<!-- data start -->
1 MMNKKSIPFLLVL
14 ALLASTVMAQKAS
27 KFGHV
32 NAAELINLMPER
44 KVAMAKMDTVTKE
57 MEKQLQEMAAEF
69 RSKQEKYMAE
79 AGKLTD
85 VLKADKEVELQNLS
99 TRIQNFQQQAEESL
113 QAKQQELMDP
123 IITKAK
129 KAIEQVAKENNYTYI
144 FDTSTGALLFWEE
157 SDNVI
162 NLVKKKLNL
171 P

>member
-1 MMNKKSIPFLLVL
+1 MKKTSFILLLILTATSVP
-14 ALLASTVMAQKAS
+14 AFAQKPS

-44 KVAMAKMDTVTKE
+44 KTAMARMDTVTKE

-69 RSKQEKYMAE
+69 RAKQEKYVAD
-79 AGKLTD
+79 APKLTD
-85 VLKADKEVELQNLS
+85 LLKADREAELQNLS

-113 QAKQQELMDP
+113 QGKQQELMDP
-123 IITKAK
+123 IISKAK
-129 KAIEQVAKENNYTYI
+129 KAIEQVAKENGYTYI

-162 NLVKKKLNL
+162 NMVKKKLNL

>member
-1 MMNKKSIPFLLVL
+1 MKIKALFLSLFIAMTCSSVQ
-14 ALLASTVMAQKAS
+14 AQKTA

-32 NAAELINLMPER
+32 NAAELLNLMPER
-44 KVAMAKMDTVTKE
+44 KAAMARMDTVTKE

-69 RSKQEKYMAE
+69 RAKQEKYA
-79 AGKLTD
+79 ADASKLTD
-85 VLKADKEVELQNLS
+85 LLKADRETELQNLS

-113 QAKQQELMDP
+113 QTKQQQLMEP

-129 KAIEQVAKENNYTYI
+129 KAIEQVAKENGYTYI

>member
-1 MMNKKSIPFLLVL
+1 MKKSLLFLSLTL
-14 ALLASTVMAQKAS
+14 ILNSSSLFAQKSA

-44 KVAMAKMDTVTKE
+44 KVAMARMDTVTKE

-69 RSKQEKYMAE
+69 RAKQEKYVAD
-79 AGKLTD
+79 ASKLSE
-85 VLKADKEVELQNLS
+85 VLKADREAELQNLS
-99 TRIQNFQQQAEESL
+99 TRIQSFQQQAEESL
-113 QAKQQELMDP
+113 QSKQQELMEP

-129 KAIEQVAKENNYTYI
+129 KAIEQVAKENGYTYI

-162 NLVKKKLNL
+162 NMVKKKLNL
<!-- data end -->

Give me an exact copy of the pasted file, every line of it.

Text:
1 MMNKKSIPFLLVL
14 ALLASTVMAQKAS
27 KFGHV
32 NAAELINLMPER
44 KVAMAKMDTVTKE
57 MEKQLQEMAAEF
69 RSKQEKYMAE
79 AGKLTD
85 VLKADKEVELQNLS
99 TRIQNFQQQAEESL
113 QAKQQELMDP
123 IITKAK
129 KAIEQVAKENNYTYI
144 FDTSTGALLFWEE
157 SDNVI
162 NLVKKKLNL
171 P

>member
-1 MMNKKSIPFLLVL
+1 MKKTSFILLLILTATSVP
-14 ALLASTVMAQKAS
+14 AFAQKPS

-44 KVAMAKMDTVTKE
+44 KTAMARMDTVTKE

-69 RSKQEKYMAE
+69 RAKQEKYVAD
-79 AGKLTD
+79 APKLTD
-85 VLKADKEVELQNLS
+85 LLKADREAELQNLS

-113 QAKQQELMDP
+113 QGKQQELMDP
-123 IITKAK
+123 IISKAK
-129 KAIEQVAKENNYTYI
+129 KAIEQVAKENGYTYI

-162 NLVKKKLNL
+162 NMVKKKLNL

>member
-1 MMNKKSIPFLLVL
+1 MKIKALFLSLFIAMTCSSVQ
-14 ALLASTVMAQKAS
+14 AQKTA

-32 NAAELINLMPER
+32 NAAELLNLMPER
-44 KVAMAKMDTVTKE
+44 KAAMARMDTVTKE

-69 RSKQEKYMAE
+69 RAKQEKYA
-79 AGKLTD
+79 ADASKLTD
-85 VLKADKEVELQNLS
+85 LLKADRETELQNLS

-113 QAKQQELMDP
+113 QTKQQQLMEP

-129 KAIEQVAKENNYTYI
+129 KAIEQVAKENGYTYI

>member
-1 MMNKKSIPFLLVL
+1 MKKSLLFLSLTL
-14 ALLASTVMAQKAS
+14 ILNSSSLFAQKSA

-44 KVAMAKMDTVTKE
+44 KVAMARMDTVTKE

-69 RSKQEKYMAE
+69 RAKQEKYVAD
-79 AGKLTD
+79 ASKLSE
-85 VLKADKEVELQNLS
+85 VLKADREAELQNLS
-99 TRIQNFQQQAEESL
+99 TRIQSFQQQAEESL
-113 QAKQQELMDP
+113 QSKQQELMEP

-129 KAIEQVAKENNYTYI
+129 KAIEQVAKENGYTYI

-162 NLVKKKLNL
+162 NMVKKKLNL